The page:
All the while, we hear Fetterman’s voice speaking to Stephen Colbert from his 2009 appearance on The Colbert Report. Colbert lists off facts that are all meant to make Braddock sound like a real shithole, but is also clearly meant as a set-up for Fetterman to launch into his heroic defense of the town — which he does. During the rest of the ad, we hear a mixture of clips from Fetterman interviews combined with clips of him being discussed on the news. The music gets more propulsive, and shots of Fetterman (clearly unstyled in a puffer jacket and basketball shorts) walking through Braddock are interspersed with images of “normal” people who live and work in Braddock, and who we see pretending to go about their business with no awareness of the camera. (I couldn’t help but imagine the director off screen, telling them to be “more American! more hard-working! more admirably stoic in the face of economic difficulties!")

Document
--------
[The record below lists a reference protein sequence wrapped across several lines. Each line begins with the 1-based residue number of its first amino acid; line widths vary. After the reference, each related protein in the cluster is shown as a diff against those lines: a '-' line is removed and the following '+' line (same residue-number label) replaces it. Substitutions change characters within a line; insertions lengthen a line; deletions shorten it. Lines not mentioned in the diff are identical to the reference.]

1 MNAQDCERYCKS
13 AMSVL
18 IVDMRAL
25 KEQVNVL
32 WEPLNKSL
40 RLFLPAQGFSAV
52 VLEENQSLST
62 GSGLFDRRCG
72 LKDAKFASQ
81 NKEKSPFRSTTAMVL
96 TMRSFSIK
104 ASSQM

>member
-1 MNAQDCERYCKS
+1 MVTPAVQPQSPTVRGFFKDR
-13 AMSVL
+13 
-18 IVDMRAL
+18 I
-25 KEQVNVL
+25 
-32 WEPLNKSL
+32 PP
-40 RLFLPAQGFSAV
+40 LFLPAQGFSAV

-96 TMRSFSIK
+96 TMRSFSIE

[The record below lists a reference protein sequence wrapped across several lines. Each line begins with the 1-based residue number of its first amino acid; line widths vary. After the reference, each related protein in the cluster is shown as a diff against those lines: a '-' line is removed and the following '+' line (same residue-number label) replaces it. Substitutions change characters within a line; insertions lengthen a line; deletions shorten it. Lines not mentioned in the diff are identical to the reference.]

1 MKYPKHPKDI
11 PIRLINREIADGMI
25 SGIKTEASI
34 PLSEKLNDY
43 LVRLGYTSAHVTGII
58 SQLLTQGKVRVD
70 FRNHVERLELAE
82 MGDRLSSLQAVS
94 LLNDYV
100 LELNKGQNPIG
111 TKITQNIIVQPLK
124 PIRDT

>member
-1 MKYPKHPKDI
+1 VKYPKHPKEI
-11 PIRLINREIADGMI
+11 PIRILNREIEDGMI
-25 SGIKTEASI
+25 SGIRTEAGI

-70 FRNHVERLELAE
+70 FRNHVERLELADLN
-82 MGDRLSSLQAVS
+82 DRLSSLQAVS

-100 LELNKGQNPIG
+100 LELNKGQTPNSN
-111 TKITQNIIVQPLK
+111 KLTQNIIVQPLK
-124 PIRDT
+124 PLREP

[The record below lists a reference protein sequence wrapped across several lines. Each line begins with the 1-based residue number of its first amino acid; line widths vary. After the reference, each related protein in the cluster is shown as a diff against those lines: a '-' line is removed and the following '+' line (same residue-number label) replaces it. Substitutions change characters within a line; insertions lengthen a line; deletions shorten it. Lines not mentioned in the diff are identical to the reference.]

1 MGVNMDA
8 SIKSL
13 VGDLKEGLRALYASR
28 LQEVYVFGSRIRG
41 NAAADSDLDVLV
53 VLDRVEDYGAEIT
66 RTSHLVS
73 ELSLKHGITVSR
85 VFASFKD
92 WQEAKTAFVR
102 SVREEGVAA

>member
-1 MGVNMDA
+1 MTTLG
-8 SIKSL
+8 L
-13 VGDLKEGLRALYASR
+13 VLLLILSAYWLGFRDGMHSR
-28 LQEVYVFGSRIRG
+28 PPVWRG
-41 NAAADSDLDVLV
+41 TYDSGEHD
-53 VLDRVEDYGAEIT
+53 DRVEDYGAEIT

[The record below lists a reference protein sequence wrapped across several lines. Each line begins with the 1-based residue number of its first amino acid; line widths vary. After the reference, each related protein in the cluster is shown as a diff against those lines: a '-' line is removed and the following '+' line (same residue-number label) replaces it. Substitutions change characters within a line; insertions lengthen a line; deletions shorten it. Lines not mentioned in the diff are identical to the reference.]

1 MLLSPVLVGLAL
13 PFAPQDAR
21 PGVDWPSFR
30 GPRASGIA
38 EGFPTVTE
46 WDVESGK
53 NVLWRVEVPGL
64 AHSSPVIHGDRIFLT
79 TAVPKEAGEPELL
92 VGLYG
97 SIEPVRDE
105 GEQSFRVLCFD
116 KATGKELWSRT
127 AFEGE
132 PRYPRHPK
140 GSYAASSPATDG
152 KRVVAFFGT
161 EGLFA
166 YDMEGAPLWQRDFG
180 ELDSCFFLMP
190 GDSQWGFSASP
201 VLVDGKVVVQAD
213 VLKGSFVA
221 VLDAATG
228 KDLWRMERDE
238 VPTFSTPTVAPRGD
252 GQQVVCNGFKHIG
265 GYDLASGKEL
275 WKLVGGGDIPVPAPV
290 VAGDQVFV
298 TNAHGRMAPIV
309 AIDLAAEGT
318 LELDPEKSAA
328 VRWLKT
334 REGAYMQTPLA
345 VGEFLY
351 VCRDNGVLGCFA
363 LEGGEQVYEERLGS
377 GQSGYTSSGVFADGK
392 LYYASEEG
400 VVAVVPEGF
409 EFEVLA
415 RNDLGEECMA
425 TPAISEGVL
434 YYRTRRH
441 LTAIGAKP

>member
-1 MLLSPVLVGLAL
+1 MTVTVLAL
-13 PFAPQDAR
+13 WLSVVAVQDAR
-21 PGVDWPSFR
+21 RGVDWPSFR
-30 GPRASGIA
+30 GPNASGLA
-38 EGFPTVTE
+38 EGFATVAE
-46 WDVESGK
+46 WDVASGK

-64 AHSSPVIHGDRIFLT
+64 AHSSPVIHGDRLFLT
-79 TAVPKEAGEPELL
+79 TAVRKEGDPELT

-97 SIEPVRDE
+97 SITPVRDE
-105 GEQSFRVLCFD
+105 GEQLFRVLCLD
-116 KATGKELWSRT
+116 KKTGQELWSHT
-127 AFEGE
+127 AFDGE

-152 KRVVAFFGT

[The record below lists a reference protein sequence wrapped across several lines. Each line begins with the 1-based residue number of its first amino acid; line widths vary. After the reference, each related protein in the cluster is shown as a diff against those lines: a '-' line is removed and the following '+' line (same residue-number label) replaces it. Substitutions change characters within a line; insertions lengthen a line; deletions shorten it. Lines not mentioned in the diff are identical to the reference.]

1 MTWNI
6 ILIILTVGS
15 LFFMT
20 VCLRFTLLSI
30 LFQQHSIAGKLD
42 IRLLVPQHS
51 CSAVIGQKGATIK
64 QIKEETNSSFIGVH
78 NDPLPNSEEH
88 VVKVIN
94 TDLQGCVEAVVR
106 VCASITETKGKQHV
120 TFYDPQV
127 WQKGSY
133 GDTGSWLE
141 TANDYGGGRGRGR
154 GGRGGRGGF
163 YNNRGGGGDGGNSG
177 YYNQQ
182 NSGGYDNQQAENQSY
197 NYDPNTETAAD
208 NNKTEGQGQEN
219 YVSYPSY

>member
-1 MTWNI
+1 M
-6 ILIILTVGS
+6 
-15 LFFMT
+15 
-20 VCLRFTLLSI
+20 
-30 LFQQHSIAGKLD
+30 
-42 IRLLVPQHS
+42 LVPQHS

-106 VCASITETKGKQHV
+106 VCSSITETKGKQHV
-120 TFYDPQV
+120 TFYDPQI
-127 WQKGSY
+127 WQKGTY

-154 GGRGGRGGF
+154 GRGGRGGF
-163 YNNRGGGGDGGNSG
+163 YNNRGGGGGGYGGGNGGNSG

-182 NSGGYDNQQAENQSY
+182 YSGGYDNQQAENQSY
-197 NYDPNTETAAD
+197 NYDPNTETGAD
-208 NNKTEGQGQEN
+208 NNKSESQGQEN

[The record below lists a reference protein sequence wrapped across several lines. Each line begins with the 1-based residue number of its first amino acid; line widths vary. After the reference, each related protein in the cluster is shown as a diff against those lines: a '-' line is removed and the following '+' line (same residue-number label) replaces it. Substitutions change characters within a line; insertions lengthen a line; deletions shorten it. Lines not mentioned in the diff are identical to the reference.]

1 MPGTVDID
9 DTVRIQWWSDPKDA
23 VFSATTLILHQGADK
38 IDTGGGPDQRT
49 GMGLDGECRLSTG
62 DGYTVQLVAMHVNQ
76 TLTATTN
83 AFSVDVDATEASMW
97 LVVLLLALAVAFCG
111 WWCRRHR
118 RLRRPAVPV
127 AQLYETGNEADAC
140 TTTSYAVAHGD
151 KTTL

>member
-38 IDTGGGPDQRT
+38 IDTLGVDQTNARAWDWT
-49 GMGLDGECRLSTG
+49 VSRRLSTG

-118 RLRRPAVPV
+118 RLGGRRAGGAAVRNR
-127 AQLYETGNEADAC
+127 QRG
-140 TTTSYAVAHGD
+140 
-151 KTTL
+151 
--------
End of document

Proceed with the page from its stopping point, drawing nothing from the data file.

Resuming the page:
It’s a slick and well-produced ad. Everything clicks into place where you’d expect it: the swelling music, the appropriately diverse line-up of “regular people” whose faces are zoomed in on at the end, the audio of news clips indicating Fetterman’s great works, etc. In that sense, it’s one of the most successful political ads I’ve seen in a while. But at the same time, it’s haunted by what it’s not and desperately wants to be: a Bernie Sanders ad. The strained realism of the ad is working overtime to achieve a sense of humanist populism and make Fetterman a figure of immense dignity and relatability. But in the ideal world, you wouldn’t have to work at those things at all. There’s the rub.